Characterization and application of fluidic properties of trinucleotide repeat sequences by wax-on-plastic microfluidics†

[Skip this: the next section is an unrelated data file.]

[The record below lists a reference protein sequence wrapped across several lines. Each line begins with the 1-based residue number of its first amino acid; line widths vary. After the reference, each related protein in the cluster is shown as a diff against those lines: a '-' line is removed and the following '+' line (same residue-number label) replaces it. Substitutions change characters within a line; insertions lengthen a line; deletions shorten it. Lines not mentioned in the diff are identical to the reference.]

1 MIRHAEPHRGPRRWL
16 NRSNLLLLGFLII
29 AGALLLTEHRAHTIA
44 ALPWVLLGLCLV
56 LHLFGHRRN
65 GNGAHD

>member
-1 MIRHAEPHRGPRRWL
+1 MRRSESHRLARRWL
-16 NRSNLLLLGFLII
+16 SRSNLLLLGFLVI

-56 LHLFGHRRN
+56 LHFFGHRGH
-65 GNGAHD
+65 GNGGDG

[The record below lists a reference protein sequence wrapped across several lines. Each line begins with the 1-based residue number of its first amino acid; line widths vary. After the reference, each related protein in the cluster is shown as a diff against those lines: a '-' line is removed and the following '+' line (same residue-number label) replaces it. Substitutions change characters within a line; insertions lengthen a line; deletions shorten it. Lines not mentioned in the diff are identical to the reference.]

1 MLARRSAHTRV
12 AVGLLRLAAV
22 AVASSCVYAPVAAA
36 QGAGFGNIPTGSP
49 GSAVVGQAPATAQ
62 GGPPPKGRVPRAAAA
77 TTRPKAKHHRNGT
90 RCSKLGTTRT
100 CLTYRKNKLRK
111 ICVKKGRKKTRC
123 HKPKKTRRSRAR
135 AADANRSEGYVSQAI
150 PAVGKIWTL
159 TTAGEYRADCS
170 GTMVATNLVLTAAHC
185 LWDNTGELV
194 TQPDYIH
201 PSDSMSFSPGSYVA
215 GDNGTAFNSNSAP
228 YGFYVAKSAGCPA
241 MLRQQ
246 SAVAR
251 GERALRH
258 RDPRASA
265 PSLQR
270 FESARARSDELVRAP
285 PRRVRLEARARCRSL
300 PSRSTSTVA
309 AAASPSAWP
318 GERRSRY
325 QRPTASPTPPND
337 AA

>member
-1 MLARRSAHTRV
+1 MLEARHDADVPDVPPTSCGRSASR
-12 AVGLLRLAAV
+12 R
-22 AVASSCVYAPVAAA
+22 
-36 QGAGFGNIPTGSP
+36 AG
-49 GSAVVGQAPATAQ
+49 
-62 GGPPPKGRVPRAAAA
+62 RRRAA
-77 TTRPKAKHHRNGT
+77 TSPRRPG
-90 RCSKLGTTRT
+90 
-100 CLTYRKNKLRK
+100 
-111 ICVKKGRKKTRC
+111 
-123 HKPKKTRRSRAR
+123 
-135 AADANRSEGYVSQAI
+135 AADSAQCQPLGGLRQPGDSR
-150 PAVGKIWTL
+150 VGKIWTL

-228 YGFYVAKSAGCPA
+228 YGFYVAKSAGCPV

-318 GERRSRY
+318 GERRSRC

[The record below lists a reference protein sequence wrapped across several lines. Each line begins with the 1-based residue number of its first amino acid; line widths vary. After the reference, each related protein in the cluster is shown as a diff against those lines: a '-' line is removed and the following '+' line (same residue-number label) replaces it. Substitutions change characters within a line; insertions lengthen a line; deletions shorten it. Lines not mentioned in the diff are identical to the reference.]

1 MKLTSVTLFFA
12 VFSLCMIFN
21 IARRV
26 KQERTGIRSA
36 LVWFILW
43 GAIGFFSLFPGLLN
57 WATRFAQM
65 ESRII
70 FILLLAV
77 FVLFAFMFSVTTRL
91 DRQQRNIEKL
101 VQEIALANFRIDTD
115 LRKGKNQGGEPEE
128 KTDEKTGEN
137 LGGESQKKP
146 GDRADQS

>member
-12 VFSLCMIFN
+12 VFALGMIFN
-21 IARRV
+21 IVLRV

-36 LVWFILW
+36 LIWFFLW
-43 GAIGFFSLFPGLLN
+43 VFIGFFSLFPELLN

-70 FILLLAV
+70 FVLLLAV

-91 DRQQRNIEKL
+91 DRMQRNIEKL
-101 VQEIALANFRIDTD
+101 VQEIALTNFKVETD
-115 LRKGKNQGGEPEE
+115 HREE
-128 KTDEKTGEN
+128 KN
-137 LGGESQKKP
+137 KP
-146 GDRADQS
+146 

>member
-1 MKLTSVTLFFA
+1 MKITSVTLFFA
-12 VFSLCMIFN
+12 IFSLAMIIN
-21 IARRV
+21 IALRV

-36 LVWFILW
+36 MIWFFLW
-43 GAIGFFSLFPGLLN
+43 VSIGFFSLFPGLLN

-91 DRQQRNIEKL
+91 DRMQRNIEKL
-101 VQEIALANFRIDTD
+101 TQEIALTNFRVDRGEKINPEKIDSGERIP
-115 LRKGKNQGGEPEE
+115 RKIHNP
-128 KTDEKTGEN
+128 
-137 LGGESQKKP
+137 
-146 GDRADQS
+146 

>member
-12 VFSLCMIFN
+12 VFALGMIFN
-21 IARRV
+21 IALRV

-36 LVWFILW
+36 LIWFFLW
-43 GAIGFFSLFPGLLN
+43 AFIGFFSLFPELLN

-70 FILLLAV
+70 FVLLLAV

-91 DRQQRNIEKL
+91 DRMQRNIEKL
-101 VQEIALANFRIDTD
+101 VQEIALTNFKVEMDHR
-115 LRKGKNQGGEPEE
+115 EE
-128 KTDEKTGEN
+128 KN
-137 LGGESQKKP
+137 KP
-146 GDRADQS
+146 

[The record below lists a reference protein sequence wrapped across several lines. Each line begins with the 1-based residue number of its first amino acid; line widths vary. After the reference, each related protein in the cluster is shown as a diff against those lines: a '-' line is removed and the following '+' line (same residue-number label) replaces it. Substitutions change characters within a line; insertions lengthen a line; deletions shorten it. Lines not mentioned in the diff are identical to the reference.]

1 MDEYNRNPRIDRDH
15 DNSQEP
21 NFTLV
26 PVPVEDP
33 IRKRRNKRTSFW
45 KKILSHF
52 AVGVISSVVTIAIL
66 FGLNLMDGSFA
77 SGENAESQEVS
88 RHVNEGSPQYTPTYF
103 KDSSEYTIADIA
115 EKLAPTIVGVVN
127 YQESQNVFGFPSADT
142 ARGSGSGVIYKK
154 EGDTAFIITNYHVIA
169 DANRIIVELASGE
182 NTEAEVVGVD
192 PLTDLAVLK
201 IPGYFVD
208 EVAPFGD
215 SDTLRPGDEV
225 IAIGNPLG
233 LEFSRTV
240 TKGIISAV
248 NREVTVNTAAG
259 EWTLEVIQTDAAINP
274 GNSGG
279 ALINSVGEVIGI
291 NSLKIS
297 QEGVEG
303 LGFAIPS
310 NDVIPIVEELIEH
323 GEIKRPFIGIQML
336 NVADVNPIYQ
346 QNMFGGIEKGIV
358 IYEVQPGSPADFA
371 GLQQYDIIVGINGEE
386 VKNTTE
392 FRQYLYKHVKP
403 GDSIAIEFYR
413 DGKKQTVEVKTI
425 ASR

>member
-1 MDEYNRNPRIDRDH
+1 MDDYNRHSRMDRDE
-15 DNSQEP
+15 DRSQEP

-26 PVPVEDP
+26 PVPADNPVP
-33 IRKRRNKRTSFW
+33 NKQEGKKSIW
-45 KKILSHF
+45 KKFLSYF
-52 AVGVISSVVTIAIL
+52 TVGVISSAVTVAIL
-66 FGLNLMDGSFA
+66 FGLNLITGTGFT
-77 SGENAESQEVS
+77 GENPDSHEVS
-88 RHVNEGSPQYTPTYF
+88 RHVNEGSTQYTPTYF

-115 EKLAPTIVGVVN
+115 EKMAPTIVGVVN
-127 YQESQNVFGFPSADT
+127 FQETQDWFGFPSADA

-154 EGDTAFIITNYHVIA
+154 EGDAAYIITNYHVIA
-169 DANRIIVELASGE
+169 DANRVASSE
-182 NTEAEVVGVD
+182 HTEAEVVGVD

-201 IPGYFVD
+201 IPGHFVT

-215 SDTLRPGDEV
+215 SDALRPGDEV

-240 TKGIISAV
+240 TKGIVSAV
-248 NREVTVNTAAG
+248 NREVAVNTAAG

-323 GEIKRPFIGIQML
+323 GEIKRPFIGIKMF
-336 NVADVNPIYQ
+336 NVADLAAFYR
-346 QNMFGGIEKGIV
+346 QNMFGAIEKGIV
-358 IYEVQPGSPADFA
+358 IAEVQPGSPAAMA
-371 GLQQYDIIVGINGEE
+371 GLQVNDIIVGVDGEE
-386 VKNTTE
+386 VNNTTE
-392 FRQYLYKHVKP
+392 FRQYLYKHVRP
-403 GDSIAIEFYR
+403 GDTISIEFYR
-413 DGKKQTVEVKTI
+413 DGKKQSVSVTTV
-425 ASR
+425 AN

Trinucleotide repeat (TNR) sequences introduce sequence-directed flexibility in the genomic makeup of all living species leading to unique non-canonical structure formation. In humans, the expansions of TNR sequences are responsible for almost 24 neurodegenerative and neuromuscular diseases because their unique structures disrupt cell functions. The biophysical studies of these sequences affect their electrophoretic mobility and spectroscopic signatures. Here, we demonstrate a novel strategy to characterize and discriminate the TNR sequences by monitoring their capillary flow in the absence of an external driving force using wax-on-plastic microchannels. The wax-on-plastic microfluidic system translates the sequence-directed flexibility of TNR into differential flow dynamics. Several variables were used to characterize sequences including concentration, single- vs. double-stranded samples, type of repeat sequence, length of the repeat sequence, presence of mismatches in duplex, and presence of metal ion. All these variables were found to influence the flow velocities of TNR sequences as these factors directly affect the structural flexibility of TNR at the molecular level. An overall trend was observed as the higher flexibility in the TNR structure leads to lower capillary flow. After testing samples derived from relevant cells harboring expanded TNR sequences, it is concluded that this approach may transform into a reagent-free and pump-free biosensing platform to detect microsatellite expansion diseases.